In parallel, in low-income groups, care continues to be seen as the responsibility of women, with men sometimes “helping” with activities they do not claim as their own. And “private” care—provided within households—might be preferable compared to poor quality care services. The fragmentation of quality and coverage of care services exacerbates income differences and might dilute a rights-based approach to access. Similarly, poverty reduction programmes which emphasize maternity as women’s main role women in poor households carry with them a maternalism for the poor approach that supports neither gender equality nor income redistribution. These types of institutional messages depoliticize demands for care services, which exist but are experienced as an individual problem.

A human rights-based approach to care, which recognizes the rights of care receivers and caregivers and frames care within a gender equality framework (Sepúlveda 2013) can help shape a transformative (and feminist) care agenda. One first step towards such an agenda is to enhance the participation of different political actors (in particular, women from different income strata) who are able to politicize care not as something naturally feminine, but as an essential dimension of equality and welfare.

Antonopoulos, Rania. 2007. The Right to a Job, the Right Types of Projects: Employment Guarantee Policies from a Gender Perspective. Economics Working Paper No. 516. Levy Economics Institute at Bard College, Annandale-on-Hudson.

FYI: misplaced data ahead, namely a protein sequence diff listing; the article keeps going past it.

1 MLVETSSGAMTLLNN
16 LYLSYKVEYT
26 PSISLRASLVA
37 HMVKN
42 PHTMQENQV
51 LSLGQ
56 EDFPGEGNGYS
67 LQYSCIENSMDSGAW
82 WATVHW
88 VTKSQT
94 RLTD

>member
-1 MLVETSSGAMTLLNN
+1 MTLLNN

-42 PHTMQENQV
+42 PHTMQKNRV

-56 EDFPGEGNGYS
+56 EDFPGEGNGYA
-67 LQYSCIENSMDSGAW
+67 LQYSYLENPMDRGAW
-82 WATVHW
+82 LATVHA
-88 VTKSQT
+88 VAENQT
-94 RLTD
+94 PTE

Antonopoulos, Rania, Thomas Masterson and Ajit Zacharias. 2012. The Interlocking of Time and Income Deficits: Revisiting Poverty Measurement, Informing Policy Responses. UNDP and Levy Economics Institute.

Esquivel, Valeria. 2011. The Care Economy in Latin America: Putting care at the centre of the agenda. UNDP Regional Centre for Latin America and the Caribbean, Panama.

Razavi, Shahra. 2011. World Development Report 2012: Gender Equality and Development. An Opportunity Both Welcome and Missed (An Extended Commentary). UNRISD, Geneva.

Sepúlveda, Magdalena. 2013. Report of the Special Rapporteur on extreme poverty and human rights. Unpaid work, poverty and women’s human rights. OHCHR, Geneva.

UNRISD. 2010. Combating Poverty and Inequality. Structural Change, Social Policy and Politics. Geneva, UNRISD.

World Bank. 2011. World Development Report 2012: Gender Equality and Development. Washington DC, World Bank.


Valeria Esquivel was at the time of writing Associate Professor of Economics at the Universidad Nacional de General Sarmiento, and researcher at the National Research Council (CONICET), Argentina. She has published extensively on time-use methodologies, labour market regulations and income distribution. Her latest work focuses on the framing of the advocacy for time-use studies in the South, and on the care economy in Latin America. She has recently edited “La Economía Feminista desde América Latina: Una hoja de ruta sobre los debates actuales en la región” (Feminist Economics from Latin America. A Roadmap to Current Debates, GEM-LAC/ ONU MUJERES, Santo Domingo, 2012) and is the author of “Care in Households and Communities. Background Paper on Conceptual Issues”, OXFAM (Oxford, 2013). She graduated with honours from Universidad de Buenos Aires, and earned an MSc in Economics and a PhD in Economics from the University of London.
Valeria is now Research Coordinator on Gender and Development at UNRISD.


Social Protection and Human Rights